Selective Focus: Shelley Breitzmann

Shelley Breitzmann is a landscape painter who like many artists in the area, draws inspiration from Lake Superior. From her website: “It’s hard to live near Lake Superior and not be fascinated with its weather and how it impacts the life around it. To try to get that feeling on canvas is pretty compelling.” Her paintings feel huge and vast, and while she works, she pushes and pulls things in and out of the misty, foggy atmosphere of the paintings.

SB: I’ve been working with acrylic on canvas for about 10 years, after working primarily with watercolor since high school. The change really resuscitated my connection with art and the painting process. Since acrylic dries fast, it’s probably not the best medium to achieve the soft, foggy landscapes I’m drawn to, but blending and manipulating it is a challenge I really enjoy. The change in humidity from summer to winter alters the painting process pretty drastically and is something to adjust to throughout the year.

Low Level Instability – Veils of Rain
Acrylic on Canvas
24 x 30
Lake Superior looking out from Duluth in the fog and rain with the rollers coming in. A good place to just stand back and breathe.

I typically lay the canvas out on the floor and work fast to get the under-painting down, using big, wide brush strokes and a lot of paint. Once it’s on the easel I can begin adding in the suggestion of details. Finding that point where the suggestion of a thing leads the viewer to see it, without actually painting it in, is half the draw for me. I love that part. It’s fascinating how the human brain “finishes” the suggestion laid down with paint. It can take weeks of adding/subtracting until I actually get the “essence” of a specific day there on the canvas.

When Dark was Dark
Acrylic on Canvas
24 x 30
I can remember being a kid outside at night in full darkness, just stars and moonlight. Not much of that left anymore.

The fact that I can paint with acrylic in a corner of my living room and have the pieces on the easel right out in the open where I can see them every day has turned out to be a real benefit, and it makes it easy to drop whatever I’m doing (goodbye laundry!) and pick up a brush. It’s also been important to live with each piece for a while before deciding they’re finished. Even though I seem to be constantly painting in my head, if not actually on the canvas, I try to paint every day. Finding the time can be the difficult part but is so worth it.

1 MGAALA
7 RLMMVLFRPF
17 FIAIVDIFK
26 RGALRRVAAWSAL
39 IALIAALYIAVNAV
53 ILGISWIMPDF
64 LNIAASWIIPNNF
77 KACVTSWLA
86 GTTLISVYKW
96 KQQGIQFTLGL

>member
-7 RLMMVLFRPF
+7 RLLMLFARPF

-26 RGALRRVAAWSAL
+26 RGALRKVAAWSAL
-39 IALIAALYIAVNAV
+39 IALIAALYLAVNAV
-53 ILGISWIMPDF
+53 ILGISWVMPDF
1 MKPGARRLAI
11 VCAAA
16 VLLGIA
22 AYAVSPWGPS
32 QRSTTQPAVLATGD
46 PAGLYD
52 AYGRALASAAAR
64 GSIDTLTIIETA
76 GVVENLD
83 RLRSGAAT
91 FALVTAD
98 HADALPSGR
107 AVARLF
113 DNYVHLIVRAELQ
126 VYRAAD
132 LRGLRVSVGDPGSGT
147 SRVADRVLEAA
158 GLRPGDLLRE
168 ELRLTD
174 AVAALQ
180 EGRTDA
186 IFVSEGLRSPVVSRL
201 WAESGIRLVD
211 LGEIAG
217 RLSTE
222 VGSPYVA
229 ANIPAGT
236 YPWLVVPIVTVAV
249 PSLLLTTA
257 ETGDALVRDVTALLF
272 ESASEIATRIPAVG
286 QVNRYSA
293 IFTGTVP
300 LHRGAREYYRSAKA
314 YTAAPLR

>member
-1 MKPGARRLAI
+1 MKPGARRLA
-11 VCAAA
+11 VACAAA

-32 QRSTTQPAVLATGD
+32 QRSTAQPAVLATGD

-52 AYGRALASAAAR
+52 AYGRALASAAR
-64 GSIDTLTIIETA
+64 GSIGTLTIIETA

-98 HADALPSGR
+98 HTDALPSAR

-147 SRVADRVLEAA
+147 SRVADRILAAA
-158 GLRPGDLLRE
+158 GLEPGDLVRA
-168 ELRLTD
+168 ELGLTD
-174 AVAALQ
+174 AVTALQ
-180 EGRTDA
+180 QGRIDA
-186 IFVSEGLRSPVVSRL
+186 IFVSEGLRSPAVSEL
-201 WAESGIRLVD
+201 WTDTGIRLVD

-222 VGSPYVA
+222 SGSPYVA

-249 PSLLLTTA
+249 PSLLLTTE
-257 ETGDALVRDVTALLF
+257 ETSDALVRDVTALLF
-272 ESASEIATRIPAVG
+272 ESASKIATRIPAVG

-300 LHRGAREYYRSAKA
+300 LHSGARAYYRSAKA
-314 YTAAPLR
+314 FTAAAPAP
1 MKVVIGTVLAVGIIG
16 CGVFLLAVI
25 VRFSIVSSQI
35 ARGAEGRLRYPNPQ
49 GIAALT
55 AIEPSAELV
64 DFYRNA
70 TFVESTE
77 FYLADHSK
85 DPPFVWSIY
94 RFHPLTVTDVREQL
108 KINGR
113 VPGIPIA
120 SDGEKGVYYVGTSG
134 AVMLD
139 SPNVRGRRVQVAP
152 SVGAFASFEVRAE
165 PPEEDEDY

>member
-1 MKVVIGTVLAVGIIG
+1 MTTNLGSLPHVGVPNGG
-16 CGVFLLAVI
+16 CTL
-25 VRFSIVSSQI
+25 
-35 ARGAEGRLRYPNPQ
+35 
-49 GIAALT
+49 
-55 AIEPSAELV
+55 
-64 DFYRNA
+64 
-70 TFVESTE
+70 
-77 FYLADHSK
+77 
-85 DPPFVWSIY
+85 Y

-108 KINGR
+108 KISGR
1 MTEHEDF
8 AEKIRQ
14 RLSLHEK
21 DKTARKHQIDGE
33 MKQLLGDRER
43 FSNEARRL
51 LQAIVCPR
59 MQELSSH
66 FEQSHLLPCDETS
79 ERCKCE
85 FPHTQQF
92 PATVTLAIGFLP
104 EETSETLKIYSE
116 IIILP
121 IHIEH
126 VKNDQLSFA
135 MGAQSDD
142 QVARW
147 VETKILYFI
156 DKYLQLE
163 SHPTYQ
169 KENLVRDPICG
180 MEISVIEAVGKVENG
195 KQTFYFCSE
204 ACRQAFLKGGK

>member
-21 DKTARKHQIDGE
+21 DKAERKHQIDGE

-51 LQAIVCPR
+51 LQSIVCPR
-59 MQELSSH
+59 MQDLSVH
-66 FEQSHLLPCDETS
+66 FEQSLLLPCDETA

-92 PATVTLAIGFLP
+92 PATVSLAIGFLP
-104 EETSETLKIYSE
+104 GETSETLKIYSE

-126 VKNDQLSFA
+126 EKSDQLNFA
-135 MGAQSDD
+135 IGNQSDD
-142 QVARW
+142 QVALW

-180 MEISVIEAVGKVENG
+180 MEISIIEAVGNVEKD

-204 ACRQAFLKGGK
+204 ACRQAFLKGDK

Acrylic on Canvas
24 x 24
We stood in the evening looking out from Little Sand Bay watching those ragged clouds far out there and talking about what all that water can do, the weather it creates on its own and how it can change the landscape in a heartbeat.

Living in the northern part of rural Wisconsin all my life, and witnessing the effects of Lake Superior on our weather up here, has had a definite impact on subject matter. The fog, the rain, the storms over the big lake are pretty compelling to try to capture on canvas. It still fascinates me, even after all this time.

Beyond Fences
Acrylic on Canvas
12 x 24
I have this love for old houses, always have, and appreciate the constant changes that go on as the abandoned ones are reclaimed by nature, back to the soil.

In the past, painting was one of those things I did only for myself, but sharing it with the public these last few years has been really fulfilling and I’m grateful for the generous support of our local art community and art collectors across the country. When a piece connects with someone, that’s really gratifying.

I’ve been fortunate enough to be included in regional and international shows, and currently have a piece in the Arrowhead Biennial Exhibition at the Duluth Art Institute (through April 2019).

My work is available through Waters of Superior and Lizzards’s Gallery and Framing, both in Duluth. My website and contact information are located at

Acrylic on Canvas
24 x 30
Notes: Heavy weather moving off from the harbor. That dark color the lake gets from cloud reflection and wind action is just incredible. Had to try to paint it.

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